Young clutch for Tigers

Clemson coach Brad Brownell has been looking for a "go-to" guy all season.

He may have found one last week in senior guard Andre Young.

Four years ago, Georgia Tech should have offered Young a scholarship if for no other reason than to prevent him from playing at Clemson. The Yellow Jackets didn't, and now Young is counting the days until the Tigers' next game against Tech on Feb. 21.

Young, a native of Albany, Ga., has been a Yellow Jackets killer during his career. The trend continued Jan. 21 when he connected on 7-of-9 three-point shots in Clemson's 64-62 victory over Tech at Clemson.

"Andre was the key," Brownell said. "He had a huge night. It was good to see him do that because he's worked so hard this year and he's had a couple of tough shooting games."

Indeed, Young had struggled of late. The 5-foot-9 senior was 4-for-20 on three-pointers in Clemson's last three games. But he wasted little time in finding the range against Tech, scoring 18 first-half points, including 15 in a row at one point. He finished with a career-high 29 points.

Young has made 25 of 39 career three-pointers against Georgia Tech -- a 64.1-percent success rate.

"I guess I was due for a good shooting night," Young said. "You've just got to keep shooting. You've got to maintain your confidence."

Brownell is hoping that confidence will continue and help the Tigers make noise in the ACC.

"To be honest, I thought Andre would have had more nights like this -- maybe not with 29 points, but shooting it well from three," Brownell said.

Young also has made 55 of 61 free throws this season, ranking him second in the ACC with a 90.2 percentage. That included a streak of 28 in a row that was the third-best streak in school history.

Young could challenge the school's all-time free-throw percentage leader Shawan Robinson, who made 84-of-92 (91.3 percent) in 2005-06.

* Senior C Catalin "Bobo" Baciu is enjoying more playing time and is making the most of his opportunities. He led the team in points per minute and ranked second in rebounds per minute.

Baciu had 75 points and 38 rebounds in 170 minutes this season. Pro-rated to a 40-minute game, he would be averaging a team-best 17.6 points per game and his 8.9 rebounds per game would rank second behind Devin Booker. He started against Georgia Tech on Jan. 21 and scored six points.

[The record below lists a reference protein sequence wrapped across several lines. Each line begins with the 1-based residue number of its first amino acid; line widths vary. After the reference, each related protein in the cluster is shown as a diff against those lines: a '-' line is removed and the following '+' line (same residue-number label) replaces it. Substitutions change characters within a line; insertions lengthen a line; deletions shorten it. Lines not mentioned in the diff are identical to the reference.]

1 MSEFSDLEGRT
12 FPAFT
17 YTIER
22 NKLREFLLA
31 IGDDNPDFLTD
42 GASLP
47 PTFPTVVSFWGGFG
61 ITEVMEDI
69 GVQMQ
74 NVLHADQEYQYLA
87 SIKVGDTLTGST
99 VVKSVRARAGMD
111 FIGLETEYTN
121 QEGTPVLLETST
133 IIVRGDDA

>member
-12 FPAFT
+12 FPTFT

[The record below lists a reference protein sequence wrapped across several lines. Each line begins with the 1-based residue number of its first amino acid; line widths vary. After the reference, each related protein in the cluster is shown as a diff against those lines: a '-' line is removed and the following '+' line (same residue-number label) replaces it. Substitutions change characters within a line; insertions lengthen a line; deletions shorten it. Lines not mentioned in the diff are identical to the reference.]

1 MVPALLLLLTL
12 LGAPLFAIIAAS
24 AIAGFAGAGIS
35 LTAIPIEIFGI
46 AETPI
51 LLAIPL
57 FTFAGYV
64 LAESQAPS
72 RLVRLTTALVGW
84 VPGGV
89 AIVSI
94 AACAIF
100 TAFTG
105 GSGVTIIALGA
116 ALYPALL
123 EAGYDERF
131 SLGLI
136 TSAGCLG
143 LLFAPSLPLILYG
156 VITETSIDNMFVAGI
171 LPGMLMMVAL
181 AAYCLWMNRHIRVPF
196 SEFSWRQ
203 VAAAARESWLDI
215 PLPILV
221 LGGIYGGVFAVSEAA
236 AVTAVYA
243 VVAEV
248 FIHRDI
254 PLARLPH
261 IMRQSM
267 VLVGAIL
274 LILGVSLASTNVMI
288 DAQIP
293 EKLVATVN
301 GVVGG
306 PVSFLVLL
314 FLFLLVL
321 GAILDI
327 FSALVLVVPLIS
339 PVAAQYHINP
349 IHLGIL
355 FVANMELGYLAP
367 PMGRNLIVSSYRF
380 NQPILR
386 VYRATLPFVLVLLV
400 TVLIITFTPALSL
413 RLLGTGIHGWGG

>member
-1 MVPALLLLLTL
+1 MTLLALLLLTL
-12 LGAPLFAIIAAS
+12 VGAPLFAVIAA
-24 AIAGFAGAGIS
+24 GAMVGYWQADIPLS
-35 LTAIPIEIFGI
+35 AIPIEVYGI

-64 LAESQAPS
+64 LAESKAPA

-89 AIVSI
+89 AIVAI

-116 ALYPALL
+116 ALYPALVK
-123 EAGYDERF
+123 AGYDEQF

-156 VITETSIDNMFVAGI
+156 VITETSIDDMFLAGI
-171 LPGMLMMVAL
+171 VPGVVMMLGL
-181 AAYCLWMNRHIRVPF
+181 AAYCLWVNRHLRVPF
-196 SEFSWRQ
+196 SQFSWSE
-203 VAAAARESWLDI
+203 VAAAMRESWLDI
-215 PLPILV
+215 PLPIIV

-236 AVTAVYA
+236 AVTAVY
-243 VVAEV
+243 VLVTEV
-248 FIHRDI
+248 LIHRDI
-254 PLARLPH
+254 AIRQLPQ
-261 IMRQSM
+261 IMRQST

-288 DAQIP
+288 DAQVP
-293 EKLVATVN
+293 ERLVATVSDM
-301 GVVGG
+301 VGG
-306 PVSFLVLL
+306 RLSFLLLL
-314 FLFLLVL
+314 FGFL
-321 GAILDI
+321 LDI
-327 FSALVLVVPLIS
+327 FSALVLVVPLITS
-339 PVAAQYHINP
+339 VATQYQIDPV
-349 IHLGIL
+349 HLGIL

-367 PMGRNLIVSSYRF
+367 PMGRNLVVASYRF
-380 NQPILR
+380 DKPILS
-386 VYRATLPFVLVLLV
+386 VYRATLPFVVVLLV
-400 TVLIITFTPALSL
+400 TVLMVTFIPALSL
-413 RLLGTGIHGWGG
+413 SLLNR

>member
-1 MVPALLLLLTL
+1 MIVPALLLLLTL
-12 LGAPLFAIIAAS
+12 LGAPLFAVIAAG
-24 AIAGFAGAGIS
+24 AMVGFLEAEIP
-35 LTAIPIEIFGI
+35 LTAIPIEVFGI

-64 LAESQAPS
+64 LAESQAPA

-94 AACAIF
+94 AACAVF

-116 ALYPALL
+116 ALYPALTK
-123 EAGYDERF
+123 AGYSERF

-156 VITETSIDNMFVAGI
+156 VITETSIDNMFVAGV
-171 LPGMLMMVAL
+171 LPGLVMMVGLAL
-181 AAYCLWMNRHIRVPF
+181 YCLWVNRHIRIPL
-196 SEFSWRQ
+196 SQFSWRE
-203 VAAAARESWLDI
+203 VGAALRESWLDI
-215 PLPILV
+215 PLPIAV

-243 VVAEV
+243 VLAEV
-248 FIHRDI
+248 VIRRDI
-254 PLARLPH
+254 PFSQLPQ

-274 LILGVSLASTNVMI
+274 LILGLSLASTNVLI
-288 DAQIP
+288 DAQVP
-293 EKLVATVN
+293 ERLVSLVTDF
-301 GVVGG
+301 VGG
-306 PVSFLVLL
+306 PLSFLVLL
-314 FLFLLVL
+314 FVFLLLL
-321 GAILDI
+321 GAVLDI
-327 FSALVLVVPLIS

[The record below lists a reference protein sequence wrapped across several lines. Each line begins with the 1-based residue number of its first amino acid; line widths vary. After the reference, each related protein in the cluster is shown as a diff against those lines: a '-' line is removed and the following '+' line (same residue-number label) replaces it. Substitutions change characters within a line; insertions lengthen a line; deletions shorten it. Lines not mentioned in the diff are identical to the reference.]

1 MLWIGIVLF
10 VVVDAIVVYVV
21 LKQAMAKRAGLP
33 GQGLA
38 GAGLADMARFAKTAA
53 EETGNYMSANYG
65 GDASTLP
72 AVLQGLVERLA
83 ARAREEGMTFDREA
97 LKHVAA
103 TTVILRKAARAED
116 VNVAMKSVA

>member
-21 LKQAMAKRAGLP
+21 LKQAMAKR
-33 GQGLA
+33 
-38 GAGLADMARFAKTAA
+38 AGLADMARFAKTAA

"Bobo has played better, not only in games, but in practice," Coach Brad Brownell said. "His confidence still comes and goes way too quickly, but I felt like he had earned an opportunity to start."

* Freshman forward Bernard Sullivan is beginning to show signs of rounding into shape and living up to expectations as the most highly regarded of Clemson's five rookies.

"I'm really happy for Bernard," Coach Brad Brownell said. "He's played so much better in the past month. He's healthy and has his asthma under control, but his conditioning is still not where we want it to be."

Sullivan played 12 minutes against Georgia Tech on Jan. 21 and responded with four points and three rebounds, matching his career high in both categories.

"He had a great week of practice so I knew he was going to get double-figure minutes and it was good to see him make some big plays," Brownell said.

Sullivan's importance will be magnified down the stretch as the Tigers are in dire need of a solid backup capable of consuming minutes down low and collecting rebounds against the ACC's big front lines.

BY THE NUMBERS: 15 -- Senior G Andre Young scored 15 consecutive points in Clemson's victory over Georgia Tech on Jan. 21. It was the most consecutive points scored by a Clemson player since Dec. 13, 2003, when Chey Christie scored 15 in a row against Georgia.

QUOTE TO NOTE: "You can look at it like it was a remarkable run by Georgia Tech, and it was. Or you can say we played tremendous defense for 35 minutes and were able to minimize their power for the majority of the game. I choose to look at it that way." -- Clemson Coach Brad Brownell after watching Georgia Tech cut his team's lead from 16 points to three in the final four minutes Jan. 21. Top Stories